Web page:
When it comes to custom content production, there are a lot of moving parts. The key to a successful studio production (and leaving with your sanity) is proper planning and prep time. Thinking through every little detail will make your content that much stronger in the end. Ultimately, there will be last minute changes that need to happen on set, but anticipating and planning for those moments as much as possible will keep your production from going off the rails. Less time spent stressing means more time for focusing on the creative task at hand.
Ahead of concepting the individual shots for the day, make sure you have clear content pillars or a theme to map back to. Are there current events or social holidays you would like to tap into? Is there a seasonal look and feel you would like to achieve through the color palette and propping? It is helpful to include a brief write up at the beginning of the shot list deck that clearly details the production theme, any relevant content pillars, and the extended color palette that the shots will feature.
Next, establish a creative strategy and defined mix of content to execute. For example, if video content performs best with your audience, perhaps a large portion of the day is spent capturing short form video or dynamic content. The creative strategy for your brand will depend on the brand objectives you are trying to achieve, how existing content has performed on the brand’s social channels to date, and any areas of white space you would like to experiment with for this batch of content.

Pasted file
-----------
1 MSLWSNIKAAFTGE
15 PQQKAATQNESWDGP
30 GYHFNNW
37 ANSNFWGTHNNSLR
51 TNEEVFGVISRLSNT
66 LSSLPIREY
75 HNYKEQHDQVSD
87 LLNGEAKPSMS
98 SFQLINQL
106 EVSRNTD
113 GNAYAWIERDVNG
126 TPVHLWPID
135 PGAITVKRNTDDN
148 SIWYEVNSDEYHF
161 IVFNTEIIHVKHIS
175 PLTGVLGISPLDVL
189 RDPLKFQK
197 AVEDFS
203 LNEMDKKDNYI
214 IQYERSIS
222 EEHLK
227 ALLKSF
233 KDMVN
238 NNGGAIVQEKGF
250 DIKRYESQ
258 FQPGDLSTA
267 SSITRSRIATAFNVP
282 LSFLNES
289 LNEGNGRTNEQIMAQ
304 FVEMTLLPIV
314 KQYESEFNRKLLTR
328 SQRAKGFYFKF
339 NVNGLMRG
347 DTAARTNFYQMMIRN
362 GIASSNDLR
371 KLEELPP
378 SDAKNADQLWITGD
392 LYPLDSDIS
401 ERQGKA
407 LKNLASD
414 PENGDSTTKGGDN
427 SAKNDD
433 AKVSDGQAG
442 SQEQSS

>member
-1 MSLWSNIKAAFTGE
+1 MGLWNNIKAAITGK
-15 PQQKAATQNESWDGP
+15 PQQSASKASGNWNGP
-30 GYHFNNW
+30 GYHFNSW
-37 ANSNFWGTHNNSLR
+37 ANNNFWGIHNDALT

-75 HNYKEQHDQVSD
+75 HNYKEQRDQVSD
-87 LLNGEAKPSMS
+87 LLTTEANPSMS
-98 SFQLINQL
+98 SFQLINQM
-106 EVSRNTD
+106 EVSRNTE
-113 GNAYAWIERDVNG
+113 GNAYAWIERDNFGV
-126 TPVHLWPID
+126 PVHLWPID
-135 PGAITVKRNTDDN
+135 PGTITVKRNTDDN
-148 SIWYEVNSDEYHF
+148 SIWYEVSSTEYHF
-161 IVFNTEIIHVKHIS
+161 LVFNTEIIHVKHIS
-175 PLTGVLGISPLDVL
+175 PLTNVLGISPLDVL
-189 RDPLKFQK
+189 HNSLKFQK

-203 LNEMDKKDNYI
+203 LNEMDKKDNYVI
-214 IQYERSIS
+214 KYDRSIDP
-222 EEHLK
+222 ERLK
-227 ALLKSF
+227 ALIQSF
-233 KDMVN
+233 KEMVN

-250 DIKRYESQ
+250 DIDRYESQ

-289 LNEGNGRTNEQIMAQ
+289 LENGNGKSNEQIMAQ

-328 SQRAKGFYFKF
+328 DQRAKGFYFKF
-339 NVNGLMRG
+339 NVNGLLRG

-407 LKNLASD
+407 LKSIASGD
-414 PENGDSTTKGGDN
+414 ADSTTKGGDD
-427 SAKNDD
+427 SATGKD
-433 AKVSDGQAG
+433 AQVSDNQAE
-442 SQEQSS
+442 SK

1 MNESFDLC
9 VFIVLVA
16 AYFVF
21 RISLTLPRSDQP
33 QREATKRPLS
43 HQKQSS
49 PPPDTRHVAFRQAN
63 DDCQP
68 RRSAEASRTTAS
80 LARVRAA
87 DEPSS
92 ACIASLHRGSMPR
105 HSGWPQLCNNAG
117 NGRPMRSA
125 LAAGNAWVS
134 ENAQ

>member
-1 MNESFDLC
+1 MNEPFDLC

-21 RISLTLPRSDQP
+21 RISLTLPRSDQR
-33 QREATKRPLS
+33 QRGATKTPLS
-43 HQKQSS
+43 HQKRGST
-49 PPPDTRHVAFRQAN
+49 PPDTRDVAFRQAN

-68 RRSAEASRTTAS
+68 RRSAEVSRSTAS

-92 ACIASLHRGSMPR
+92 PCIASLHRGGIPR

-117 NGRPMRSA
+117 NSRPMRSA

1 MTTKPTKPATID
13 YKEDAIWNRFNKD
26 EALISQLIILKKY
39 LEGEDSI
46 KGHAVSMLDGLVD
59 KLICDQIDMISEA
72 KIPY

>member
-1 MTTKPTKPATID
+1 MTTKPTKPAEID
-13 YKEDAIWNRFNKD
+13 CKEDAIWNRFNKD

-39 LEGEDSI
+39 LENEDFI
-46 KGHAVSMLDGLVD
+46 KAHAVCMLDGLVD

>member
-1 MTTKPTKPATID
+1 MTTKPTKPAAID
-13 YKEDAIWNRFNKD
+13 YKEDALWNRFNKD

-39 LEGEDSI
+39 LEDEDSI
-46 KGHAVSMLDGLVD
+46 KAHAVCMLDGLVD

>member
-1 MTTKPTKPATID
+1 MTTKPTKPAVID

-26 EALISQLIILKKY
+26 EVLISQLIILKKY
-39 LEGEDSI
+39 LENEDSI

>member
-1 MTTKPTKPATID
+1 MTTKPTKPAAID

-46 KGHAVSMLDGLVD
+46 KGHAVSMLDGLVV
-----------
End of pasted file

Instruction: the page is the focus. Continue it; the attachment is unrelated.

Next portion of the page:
Now it’s time to dive deeper into the shots for the day. Create a slide for each concept you would like to execute. It is crucial to include the following key information for your production team: a brief description of each shot concept, all camera angles to be captured, desired scene background or surface, aspect ratio for the finished creative, any featured products, and a full list of props. Each slide should also include any inspiration photos or videos, so the photographer or videographer can better understand the desired look and feel, angles and lighting requirements for each piece.
Timing is everything! It is crucial to estimate how long each of the concepts in the shot list will take to capture to ensure you can fit everything in the allotted production hours. Pare the shot list back as needed and make sure to pad the hours to account for any pivots that may be needed while on set. After you have established the time needed for each shot, create a Run of Show schedule for the day. To be the most efficient on set, all concepts with similar setups and angles should be grouped together to avoid unnecessary equipment and prop resets that will eat into your shooting time.
Buy or rent the necessary props to execute the right look for the brand and season. More options are never a bad idea, so you can make sure everything reads perfectly on camera. In general, it is best to stay away from extremely bright colors and very busy patterns. Think through the texture of each item, since that will give your photo or video more depth and dimension. It is always nice to add a couple pops of the brand or product colors to really hit home the brand style in every piece of content.
As tempting as it is to overshoot while on set, that will complicate your post-production process later. Capture all the must have shots first, and if there is extra time, throw in some alternative options. Keep an eye on the clock to ensure you are moving at a good pace, so you don’t end up rushing through the last concepts of the day. Pro tip: flagging selects as you’re shooting will save you a ton of time when editing and retouching.
Looking for outside support with content creation? Socialfly Studios can help! Our in-house studio can handle all levels of photo and video production. Contact us at firstname.lastname@example.org for more details and custom pricing information.
Written By: Lindsay Gilbert, Creative Director, Studio